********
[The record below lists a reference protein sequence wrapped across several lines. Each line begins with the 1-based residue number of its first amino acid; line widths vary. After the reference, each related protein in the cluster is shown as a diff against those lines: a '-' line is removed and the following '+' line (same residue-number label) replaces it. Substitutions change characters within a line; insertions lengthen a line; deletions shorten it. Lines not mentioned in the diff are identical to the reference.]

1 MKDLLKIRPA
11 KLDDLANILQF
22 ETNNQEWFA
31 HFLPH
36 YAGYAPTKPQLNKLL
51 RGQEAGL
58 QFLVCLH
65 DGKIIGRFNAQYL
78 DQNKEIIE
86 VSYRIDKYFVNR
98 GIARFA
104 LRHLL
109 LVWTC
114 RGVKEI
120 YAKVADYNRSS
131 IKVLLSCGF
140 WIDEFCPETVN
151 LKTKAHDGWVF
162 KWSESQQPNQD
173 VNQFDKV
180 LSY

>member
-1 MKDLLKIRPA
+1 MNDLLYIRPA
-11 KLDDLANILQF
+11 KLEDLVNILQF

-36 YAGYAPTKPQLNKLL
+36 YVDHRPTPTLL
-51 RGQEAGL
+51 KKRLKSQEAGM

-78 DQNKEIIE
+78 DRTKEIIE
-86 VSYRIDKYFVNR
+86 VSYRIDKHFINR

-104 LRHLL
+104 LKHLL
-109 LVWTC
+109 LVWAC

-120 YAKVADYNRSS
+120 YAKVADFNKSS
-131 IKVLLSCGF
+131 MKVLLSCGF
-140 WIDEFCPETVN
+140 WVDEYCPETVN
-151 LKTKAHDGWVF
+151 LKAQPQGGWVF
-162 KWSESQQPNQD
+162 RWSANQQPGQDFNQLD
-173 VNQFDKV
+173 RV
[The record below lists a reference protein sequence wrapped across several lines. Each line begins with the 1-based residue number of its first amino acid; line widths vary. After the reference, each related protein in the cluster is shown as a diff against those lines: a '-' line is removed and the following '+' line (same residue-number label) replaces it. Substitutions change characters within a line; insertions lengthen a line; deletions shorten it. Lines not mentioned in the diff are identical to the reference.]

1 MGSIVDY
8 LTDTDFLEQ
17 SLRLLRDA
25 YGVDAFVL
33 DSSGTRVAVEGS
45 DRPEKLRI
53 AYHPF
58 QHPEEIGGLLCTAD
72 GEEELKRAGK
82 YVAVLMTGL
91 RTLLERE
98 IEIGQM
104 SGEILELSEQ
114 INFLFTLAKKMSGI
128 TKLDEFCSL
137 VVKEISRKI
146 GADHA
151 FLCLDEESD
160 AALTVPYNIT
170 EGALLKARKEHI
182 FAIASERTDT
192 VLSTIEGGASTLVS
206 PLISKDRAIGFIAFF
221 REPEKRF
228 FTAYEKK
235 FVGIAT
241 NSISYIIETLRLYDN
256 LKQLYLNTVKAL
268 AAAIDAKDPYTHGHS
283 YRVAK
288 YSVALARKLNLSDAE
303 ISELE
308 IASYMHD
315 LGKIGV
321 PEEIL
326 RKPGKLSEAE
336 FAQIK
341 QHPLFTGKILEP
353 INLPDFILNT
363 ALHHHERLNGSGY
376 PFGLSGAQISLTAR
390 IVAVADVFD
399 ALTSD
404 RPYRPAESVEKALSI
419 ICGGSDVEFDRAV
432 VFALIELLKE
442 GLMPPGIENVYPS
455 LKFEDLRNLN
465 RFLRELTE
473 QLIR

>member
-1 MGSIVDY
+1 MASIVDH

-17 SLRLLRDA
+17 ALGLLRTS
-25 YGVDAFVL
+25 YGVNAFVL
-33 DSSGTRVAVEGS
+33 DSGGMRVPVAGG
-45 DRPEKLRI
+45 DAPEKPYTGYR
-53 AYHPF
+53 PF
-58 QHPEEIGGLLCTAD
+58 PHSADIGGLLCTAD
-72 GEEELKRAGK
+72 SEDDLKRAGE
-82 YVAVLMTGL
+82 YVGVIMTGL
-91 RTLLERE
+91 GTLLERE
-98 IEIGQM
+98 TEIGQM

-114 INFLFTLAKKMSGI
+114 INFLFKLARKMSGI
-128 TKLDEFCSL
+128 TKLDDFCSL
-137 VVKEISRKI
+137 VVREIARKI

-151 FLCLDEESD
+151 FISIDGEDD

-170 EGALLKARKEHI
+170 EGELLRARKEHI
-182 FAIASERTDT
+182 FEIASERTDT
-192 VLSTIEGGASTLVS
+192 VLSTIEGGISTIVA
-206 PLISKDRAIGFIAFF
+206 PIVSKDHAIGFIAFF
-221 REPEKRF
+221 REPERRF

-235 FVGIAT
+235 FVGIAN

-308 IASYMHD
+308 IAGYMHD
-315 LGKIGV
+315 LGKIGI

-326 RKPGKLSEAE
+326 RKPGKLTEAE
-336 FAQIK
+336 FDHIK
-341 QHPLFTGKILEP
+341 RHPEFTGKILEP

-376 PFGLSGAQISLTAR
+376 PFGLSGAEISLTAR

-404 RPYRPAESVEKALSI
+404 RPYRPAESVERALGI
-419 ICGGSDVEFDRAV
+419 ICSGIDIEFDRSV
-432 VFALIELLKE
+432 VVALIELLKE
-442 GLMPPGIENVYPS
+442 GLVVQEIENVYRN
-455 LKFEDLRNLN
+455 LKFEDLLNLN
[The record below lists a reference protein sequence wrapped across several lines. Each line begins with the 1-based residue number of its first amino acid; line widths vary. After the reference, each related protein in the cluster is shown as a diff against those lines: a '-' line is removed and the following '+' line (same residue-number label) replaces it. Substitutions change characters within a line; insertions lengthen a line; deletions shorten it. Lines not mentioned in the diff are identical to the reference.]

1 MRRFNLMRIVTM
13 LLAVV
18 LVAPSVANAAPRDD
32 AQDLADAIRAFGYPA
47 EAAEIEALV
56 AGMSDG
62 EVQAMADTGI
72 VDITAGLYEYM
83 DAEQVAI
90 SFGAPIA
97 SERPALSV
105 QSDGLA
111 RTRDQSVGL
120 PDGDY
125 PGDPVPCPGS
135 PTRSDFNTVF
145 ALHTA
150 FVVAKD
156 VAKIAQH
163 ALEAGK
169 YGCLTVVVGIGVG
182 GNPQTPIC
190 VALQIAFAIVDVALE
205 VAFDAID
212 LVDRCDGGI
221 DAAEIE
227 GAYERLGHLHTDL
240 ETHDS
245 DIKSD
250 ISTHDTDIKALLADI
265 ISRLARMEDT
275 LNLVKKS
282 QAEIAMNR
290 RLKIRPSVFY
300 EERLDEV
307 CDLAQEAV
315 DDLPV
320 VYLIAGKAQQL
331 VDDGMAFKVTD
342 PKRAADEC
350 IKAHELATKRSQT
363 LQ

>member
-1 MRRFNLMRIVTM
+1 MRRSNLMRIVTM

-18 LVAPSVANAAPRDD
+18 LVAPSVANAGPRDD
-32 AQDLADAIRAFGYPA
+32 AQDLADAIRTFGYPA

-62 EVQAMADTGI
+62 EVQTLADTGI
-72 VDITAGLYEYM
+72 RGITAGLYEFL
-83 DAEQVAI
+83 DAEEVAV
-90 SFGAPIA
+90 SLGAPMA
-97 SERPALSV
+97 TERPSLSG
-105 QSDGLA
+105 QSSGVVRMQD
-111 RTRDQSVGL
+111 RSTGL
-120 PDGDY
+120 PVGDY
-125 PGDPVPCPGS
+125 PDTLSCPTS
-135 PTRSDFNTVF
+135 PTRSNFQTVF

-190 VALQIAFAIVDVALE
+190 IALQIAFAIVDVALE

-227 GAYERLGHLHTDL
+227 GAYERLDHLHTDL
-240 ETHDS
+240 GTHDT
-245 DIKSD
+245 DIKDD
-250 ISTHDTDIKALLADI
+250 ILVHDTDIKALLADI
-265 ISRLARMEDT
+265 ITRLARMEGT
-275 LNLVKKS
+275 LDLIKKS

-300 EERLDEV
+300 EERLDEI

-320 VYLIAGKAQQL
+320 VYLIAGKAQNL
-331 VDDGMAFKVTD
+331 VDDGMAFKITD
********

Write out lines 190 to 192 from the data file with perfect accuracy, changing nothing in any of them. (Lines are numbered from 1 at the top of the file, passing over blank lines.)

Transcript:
182 GNPQTPIC
190 VALQIAFAIVDVALE
205 VAFDAID